Health Condition

Diverticular Disease

About This Condition

Diverticular disease is a condition of abnormal pouches in portions of the colon.

High pressure inside the intestine may cause these outpouchings (called diverticula) to develop in areas of weakness within the wall of the colon.1 The development of these pouches is called diverticulosis. Rarely, diverticula may also occur in the stomach or small intestine. When the pouches become inflamed (often as a result of bacterial infection), symptoms such as cramping pains, fever, and nausea can result.2 Such an infection (called diverticulitis) is potentially life-threatening and requires immediate medical intervention. Diverticular disease becomes increasingly common as people age and is a malady of 20th-century western society, primarily due to the consumption of a low-fiber diet.3


People with diverticular disease may or may not have abdominal cramps, bloating, constipation, and tenderness or pain, especially along the lower left side of the abdomen. When there is an active infection, there may also be fever, chills, nausea, and vomiting.

Other Therapies

For mild conditions, healthcare practitioners typically recommend adequate fluid intake and a high-fiber diet. Some severe cases might require a liquid diet or surgical removal of the affected portion of the colon. Giant diverticula always require surgery.


1. Halphen M, Blain A. Natural history of diverticulosis. Rev Prat 1995;45:952-8 [in French].

2. Thompson WG, Patel DG. Clinical picture of diverticular disease of the colon. Clin Gastroenterol 1986;15:903-16.

3. Ozick LA, Salazar CO, Donelson SS. Pathogenesis, diagnosis, and treatment of diverticular disease of the colon. Gastroenterologist 1995;6:55-63 [review].

4. Smits BJ, Whitehead AM, Prescott P. Lactulose in the treatment of symptomatic diverticular disease: a comparative study with high-fibre diet. Br J Clin Pract 1990;44:314-8.

5. Ornstein MH, Littlewood ER, Baird IM, et al. Are fibre supplements really necessary in diverticular disease of the colon? A controlled clinical trial. Br Med J (Clin Res Ed) 1981;25:1353-6.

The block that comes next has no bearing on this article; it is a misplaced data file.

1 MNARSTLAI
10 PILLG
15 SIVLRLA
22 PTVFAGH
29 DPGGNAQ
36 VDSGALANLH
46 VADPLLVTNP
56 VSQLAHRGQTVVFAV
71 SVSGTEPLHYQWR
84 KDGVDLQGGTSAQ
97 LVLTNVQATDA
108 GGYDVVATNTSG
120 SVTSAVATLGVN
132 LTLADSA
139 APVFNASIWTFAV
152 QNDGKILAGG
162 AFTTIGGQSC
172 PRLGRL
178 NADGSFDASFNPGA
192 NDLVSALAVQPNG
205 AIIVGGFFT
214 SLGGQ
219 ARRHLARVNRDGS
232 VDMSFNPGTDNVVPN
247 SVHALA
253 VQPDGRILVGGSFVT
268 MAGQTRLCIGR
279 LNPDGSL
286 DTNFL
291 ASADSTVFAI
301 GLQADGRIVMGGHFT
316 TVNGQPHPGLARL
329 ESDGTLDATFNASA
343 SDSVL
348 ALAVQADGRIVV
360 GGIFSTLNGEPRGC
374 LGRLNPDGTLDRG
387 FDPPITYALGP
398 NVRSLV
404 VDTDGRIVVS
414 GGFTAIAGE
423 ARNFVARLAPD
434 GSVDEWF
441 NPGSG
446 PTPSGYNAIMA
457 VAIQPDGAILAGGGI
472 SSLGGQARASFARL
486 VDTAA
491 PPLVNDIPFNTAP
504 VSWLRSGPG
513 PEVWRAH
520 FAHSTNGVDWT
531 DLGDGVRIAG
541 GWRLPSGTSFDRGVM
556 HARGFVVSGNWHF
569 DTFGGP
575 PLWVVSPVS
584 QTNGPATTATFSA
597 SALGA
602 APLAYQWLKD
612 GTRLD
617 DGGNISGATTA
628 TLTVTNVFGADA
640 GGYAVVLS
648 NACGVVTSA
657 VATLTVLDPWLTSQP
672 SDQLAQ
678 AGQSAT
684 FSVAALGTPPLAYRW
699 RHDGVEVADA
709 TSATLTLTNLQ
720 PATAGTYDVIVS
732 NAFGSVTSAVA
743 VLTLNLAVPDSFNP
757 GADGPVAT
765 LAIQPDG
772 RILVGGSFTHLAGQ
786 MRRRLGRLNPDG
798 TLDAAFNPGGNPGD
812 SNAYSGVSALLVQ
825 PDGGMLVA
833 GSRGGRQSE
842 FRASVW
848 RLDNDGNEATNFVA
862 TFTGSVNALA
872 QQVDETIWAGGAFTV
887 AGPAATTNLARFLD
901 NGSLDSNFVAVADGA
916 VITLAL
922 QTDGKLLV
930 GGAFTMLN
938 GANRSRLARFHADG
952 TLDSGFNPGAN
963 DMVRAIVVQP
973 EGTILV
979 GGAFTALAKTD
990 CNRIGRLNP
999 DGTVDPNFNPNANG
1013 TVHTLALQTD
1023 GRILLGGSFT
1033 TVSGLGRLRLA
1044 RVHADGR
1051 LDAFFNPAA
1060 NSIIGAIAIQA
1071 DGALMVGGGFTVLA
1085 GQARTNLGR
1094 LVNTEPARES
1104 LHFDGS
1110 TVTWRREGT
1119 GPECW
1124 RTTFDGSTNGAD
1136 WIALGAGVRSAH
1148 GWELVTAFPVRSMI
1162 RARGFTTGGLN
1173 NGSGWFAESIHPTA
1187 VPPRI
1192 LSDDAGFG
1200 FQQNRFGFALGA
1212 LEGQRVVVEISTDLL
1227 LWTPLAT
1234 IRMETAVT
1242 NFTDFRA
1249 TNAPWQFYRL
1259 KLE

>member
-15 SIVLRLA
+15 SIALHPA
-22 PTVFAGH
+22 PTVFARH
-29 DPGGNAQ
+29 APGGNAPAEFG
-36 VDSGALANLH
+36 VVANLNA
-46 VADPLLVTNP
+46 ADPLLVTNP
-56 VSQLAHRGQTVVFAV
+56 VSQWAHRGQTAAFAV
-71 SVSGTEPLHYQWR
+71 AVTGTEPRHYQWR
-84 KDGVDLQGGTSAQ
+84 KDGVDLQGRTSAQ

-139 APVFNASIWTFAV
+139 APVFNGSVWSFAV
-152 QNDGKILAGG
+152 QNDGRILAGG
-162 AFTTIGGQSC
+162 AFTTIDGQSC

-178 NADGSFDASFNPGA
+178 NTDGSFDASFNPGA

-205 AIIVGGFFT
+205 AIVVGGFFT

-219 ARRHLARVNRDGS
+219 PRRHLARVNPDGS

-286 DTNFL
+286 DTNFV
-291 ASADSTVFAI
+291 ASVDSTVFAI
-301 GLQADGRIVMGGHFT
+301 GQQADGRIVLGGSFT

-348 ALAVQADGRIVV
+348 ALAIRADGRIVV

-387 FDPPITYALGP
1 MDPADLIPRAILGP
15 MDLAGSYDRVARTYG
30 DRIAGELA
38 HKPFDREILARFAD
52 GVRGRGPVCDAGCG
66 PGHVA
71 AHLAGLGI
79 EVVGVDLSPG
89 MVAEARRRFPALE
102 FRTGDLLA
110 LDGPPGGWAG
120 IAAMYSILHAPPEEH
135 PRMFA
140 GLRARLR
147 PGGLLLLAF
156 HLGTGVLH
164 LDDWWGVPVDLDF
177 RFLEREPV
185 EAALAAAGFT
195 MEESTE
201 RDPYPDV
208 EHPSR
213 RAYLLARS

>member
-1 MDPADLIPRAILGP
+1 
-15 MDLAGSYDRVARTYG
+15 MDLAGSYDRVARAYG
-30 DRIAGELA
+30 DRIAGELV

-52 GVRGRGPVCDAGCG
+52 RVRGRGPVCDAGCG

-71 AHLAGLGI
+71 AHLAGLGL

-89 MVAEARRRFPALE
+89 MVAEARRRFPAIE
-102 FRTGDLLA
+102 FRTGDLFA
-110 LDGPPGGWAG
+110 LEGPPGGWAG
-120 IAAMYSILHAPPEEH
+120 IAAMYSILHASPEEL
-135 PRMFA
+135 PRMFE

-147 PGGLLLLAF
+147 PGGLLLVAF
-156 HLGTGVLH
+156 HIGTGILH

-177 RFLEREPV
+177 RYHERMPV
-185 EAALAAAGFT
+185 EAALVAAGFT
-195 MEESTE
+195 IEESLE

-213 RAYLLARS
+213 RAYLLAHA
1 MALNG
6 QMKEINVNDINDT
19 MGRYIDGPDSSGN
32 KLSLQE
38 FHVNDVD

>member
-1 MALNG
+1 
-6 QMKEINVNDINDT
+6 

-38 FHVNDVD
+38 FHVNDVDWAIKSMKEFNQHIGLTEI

6. Leahy AL, Ellis RM, Quill DS, Peel AL. High fibre diet in symptomatic diverticular disease of the colon. Ann R Coll Surg Engl 1985;67:173-4.

7. Ewerth S, Ahlberg J, Holmstrom B, et al. Influence on symptoms and transit-time of Vi-SiblinR in diverticular disease. Acta Chir Scand Suppl 1980;500:49-50.

8. Tursi A, Brandimarte G, Elisei W, et al. Randomised clinical trial: mesalazine and/or probiotics in maintaining remission of symptomatic uncomplicated diverticular disease - a double-blind, randomised, placebo-controlled study. Aliment Pharmacol Ther 2013;38:741–51.

9. Papi C, Ciaco A, Koch M, Capurso L. Efficacy of rifaximin in the treatment of symptomatic diverticular disease of the colon. A multicentre double-blind placebo-controlled trial. Aliment Pharmacol Ther 1995;9:33-9.

10. Handler S. Dietary fiber: Can it prevent certain colonic diseases? Postgrad Med 1983;73:301-7.

11. Manousos O, Day NE, Tzonou A, et al. Diet and other factors in the aetiology of diverticulosis: an epidemiological study in Greece. Gut 1985;26:544-9.

12. Elfrink RJ, Miedema BW. Colonic diverticula. When complications require surgery and when they don't. Postgrad Med 1992;92:97-8, 101-2, 105, 108.

13. Ozick LA, Salazar CO, Donelson SS. Pathogenesis, diagnosis, and treatment of diverticular disease of the colon. Gastroenterologist 1995;6:55-63 [review].

14. Aldoori WH, Giovannucci EL, Rimm EB, et al. Prospective study of physical activity and the risk of symptomatic diverticular disease in men. Gut 1995;36:276-82.

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The information presented by Healthnotes is for informational purposes only. It is based on scientific studies (human, animal, or in vitro), clinical experience, or traditional usage as cited in each article. The results reported may not necessarily occur in all individuals. Self-treatment is not recommended for life-threatening conditions that require medical treatment under a doctor's care. For many of the conditions discussed, treatment with prescription or over the counter medication is also available. Consult your doctor, practitioner, and/or pharmacist for any health problem and before using any supplements or before making any changes in prescribed medications. Information expires December 2018.